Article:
Our policy would have a serious lag before it recognizes and reacts to such a challenge as did the policies of the European nations in the 1930's. The power which prepares for war in a specified time frame can more easily build up a modern and ready force than such a force can be maintained for decades.
The similarities between 1933 Germany and today's Russia are striking.
Mortified, defeated, survived economic crisis, shrunk military, authoritarian government, desire for national greatness, territories to reclaim, history of military strength even without major allies, arms limitations treaties in force...let them ally with PR China and they could grab Eastern European territories just like Germany was able to grab Saarland, Austria, Czechoslovakia and Memel before appeasement was given up. Imagine a reunification of Russia, Belarus and Ukraine. We'd quickly face a nation much stronger in population, geo-strategic means, economy, arms industry and military - and probably backed up by an allied China.

The feeling of complete security in Europe and the assumption that it would require decades to threaten us with conventional war is completely wrong. History's lesson is clear-cut: Such safety cannot exist, there are historical precedences for what it would take to create a conventional total war in as few as a couple years.


I did not predict the Crimea and Donetzk grabs as the first (and so far only) ones,  and I didn't predict the salami slicing approach of Russia exploiting whatever freedom of action it has. Instead my warning was about their ability to go the brute strength route in an alliance with the PR China - which may still happen. Either way; it would have been beneficial to pay more attention to collective security instead of fruitless and costly great power games.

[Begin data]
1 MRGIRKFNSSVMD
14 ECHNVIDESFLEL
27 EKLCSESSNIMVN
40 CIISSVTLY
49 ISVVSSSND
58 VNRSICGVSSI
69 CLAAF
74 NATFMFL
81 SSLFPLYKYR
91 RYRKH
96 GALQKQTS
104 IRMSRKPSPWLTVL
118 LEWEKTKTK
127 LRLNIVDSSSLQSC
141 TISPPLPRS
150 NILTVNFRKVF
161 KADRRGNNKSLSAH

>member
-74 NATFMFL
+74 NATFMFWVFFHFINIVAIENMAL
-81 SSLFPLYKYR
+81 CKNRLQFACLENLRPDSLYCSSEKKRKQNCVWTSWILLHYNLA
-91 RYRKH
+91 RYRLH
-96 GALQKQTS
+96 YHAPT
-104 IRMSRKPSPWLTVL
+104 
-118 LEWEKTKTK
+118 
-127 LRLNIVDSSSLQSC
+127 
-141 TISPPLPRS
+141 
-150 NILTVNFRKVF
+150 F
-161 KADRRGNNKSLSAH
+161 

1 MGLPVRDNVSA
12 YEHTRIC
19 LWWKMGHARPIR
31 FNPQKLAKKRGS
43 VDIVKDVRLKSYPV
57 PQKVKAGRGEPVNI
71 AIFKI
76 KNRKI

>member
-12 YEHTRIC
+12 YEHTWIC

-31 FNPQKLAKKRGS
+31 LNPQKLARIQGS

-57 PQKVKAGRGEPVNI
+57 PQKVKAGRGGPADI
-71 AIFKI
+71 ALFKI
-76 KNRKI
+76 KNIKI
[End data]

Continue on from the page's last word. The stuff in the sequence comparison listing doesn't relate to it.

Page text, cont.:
P.S: There was a small inaccuracy in the old article. The Reichswehr had 100,000 men in the army, navy was extra 15,000 men.I corrected that.


  1. Do you think that the last 15 years of blasting mudhuts and ill-equipped Iraq Guards has yielded sufficient progress in technology/art of war to justify the tremendous effort for achieving to build 0 stable democracies in the region or do you think they would have been invented anyway, i.e the MRAP-program? Would the outcome be significantly different if after toppling the Hussein regime west would have left Iraq and later Afghanistan to tend for themselves? Are they worth it or just a total waste of thousands of western soldiers and maybe millions of locals? IMO no.

    1. At costs of apparently USD 2-4 trillion for these wars, the entire Western world could have replaced the majority of its coal and nuclear power plants with solar and wind power plus power storage and transmission capacities.

      Almost nobody in the West was much interested in the well-being of Afghans and their trouble prior to 2001, and trying fix only some of the top 10 most-difficult-to-fix countries only appears to be an outrageous waste of resources from a humanitarian perspective.

      Concerning the armed services, most developments from those occupation campaigns are of marginal if any utility for deterrence and defence in Europe:
      - EW against radio command fuzes
      - on-road vehicles hardened against RPG and under-belly command-detonated blast mines
      - base protection C-RAM
      - more hard body armour
      - road demining convoys